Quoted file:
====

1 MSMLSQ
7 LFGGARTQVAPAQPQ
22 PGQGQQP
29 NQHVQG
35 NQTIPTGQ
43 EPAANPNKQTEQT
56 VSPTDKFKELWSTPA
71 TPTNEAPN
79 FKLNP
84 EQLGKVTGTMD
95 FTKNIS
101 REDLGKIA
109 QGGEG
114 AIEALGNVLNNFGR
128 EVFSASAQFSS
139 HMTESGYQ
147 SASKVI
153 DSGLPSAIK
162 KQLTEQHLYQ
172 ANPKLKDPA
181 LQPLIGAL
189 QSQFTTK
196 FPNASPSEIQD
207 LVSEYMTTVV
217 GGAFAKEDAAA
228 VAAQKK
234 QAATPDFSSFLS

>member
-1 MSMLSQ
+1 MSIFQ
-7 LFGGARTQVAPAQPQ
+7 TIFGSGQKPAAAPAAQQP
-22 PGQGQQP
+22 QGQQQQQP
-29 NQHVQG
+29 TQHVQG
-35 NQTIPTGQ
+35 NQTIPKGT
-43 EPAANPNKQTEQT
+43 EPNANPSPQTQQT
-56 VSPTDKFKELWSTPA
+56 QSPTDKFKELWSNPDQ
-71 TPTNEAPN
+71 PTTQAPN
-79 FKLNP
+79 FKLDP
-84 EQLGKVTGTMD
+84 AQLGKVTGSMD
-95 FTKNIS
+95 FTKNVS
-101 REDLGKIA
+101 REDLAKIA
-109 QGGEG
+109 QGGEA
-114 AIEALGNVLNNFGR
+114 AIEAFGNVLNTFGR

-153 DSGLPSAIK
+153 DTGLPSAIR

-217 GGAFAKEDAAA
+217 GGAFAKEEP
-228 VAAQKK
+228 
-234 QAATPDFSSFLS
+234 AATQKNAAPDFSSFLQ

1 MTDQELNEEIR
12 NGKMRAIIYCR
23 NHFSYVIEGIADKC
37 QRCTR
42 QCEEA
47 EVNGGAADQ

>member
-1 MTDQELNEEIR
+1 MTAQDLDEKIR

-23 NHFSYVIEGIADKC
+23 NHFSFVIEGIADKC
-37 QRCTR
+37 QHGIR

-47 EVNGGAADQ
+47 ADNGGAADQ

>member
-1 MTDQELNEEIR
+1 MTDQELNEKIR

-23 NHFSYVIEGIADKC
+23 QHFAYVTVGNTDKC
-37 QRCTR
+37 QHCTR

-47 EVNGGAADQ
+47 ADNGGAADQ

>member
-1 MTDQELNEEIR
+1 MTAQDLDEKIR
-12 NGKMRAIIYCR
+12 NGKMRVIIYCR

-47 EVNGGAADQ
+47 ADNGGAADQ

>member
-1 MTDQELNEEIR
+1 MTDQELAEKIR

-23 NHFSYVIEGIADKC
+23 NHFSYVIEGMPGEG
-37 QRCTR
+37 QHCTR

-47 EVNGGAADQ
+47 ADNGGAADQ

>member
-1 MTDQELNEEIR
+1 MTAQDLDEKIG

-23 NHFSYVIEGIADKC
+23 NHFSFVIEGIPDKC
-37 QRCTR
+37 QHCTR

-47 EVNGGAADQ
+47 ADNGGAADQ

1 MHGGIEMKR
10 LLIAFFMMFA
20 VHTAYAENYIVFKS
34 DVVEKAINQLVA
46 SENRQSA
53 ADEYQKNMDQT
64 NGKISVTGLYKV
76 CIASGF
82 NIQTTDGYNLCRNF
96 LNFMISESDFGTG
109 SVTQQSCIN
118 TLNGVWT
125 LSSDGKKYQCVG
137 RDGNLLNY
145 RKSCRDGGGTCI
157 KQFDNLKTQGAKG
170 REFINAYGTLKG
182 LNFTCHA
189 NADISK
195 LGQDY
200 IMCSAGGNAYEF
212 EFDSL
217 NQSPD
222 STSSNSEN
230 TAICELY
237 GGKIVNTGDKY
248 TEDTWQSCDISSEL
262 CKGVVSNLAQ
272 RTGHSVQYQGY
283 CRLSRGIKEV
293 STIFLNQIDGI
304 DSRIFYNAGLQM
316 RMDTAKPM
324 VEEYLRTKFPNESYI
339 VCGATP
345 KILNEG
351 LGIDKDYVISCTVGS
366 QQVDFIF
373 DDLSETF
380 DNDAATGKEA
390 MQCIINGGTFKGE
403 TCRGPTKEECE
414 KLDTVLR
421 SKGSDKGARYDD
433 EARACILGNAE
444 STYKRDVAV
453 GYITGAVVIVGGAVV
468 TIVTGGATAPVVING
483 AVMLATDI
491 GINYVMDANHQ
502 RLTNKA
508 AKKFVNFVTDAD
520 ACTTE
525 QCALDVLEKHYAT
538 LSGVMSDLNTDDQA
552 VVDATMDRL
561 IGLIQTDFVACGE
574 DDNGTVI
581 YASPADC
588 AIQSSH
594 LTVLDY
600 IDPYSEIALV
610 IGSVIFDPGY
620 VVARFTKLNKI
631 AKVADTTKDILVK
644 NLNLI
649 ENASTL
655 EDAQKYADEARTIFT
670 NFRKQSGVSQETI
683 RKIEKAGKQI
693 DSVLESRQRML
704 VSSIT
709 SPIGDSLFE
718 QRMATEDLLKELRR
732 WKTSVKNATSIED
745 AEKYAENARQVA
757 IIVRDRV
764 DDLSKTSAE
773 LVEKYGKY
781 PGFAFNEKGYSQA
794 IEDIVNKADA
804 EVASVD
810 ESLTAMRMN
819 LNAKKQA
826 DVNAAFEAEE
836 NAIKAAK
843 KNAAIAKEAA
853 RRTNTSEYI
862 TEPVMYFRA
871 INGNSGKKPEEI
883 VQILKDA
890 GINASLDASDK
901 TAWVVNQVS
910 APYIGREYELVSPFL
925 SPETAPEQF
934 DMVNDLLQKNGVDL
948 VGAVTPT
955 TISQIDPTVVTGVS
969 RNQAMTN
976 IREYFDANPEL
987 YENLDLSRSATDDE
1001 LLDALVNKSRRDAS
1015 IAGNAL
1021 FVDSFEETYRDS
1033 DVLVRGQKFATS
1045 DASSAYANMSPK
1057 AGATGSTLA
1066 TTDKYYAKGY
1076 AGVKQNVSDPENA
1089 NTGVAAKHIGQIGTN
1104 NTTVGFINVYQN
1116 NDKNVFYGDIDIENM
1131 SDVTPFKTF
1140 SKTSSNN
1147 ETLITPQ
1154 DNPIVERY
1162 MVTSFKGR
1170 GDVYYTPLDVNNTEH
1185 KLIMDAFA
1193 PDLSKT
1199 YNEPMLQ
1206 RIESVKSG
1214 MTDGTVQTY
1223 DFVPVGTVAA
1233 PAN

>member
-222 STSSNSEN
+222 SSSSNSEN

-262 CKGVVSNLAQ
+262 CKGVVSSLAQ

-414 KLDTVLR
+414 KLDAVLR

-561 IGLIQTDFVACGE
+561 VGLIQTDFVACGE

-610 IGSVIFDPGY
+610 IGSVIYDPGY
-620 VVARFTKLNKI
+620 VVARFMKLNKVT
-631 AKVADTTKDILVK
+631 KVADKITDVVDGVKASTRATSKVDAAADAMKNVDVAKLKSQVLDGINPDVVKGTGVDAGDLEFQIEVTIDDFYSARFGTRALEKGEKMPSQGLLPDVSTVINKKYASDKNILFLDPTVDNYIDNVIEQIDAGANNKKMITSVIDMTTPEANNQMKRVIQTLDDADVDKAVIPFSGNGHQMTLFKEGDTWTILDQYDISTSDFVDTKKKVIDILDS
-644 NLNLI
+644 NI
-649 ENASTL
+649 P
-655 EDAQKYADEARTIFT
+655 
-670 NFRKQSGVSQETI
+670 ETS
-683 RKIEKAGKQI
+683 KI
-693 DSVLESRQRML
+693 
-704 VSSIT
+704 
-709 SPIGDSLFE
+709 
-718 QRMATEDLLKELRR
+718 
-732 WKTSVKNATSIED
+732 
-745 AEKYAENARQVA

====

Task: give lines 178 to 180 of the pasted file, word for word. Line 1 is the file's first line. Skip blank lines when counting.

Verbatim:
631 AKVADTTKDILVK
644 NLNLI
649 ENASTL